Morocco alerted German secret services about Amri’s danger

Manhunt for Amri continues

Morocco’s secret services have warned their German counterpart twice against the potential danger of Tunisian terror suspect Anis Amri few weeks before he drove a hijacked lorry into a crowded Christmas market in Berlin on Monday night, killing 12 people and injuring 49.
Morocco’s Directorate of Territory Surveillance (DST) alerted the Federal Intelligence Service (BND) in two letters dated September 19 and October 11 about a possible terrorist act to be committed by Amri, according to sources close to the DST.
Morocco’s secret agents have for months identified Amri as a fervent supporter of the Islamic state and indicated that he was seeing two dangerous IS sympathisers in Dortmund.
A hunt is underway across Europe for the continent’s most wanted man as Germany reels from its worst attack in decades.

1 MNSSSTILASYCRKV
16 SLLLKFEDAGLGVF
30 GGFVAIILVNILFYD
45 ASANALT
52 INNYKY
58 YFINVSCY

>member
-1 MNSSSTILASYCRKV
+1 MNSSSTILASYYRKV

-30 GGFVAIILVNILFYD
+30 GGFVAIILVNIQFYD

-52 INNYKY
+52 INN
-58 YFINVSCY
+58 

"We can report today that we have new information that the suspect is with high probability really the perpetrator," Interior Minister Thomas de Maiziere told reporters on Thursday.
"In the cab, in the driving cabin, fingerprints were found and there is additional evidence that supports this," he said.
The Italian justice ministry on Thursday confirmed media reports that 24-year-old Tunisian asylum seeker was repeatedly admonished and transferred among Sicilian prisons for bad conduct.
Amri was held in six different prisons on Sicily, where he served 3 ½ years for setting a fire at a refugee center and making threats, among other charges. But Italy apparently recorded no signs that Amri was becoming radicalized to embrace extremist violence. He then went to Switzerland before reaching Germany last year where the authorities had been trying to deport him after his asylum application was rejected,
In mid-2016, Tunisian authorities eavesdropped on Amri’s conversation with two Islamic State fighters before informing German authorities. Amri also offered himself as a suicide attacker on known Islamist chat sites, according to Bild newspaper.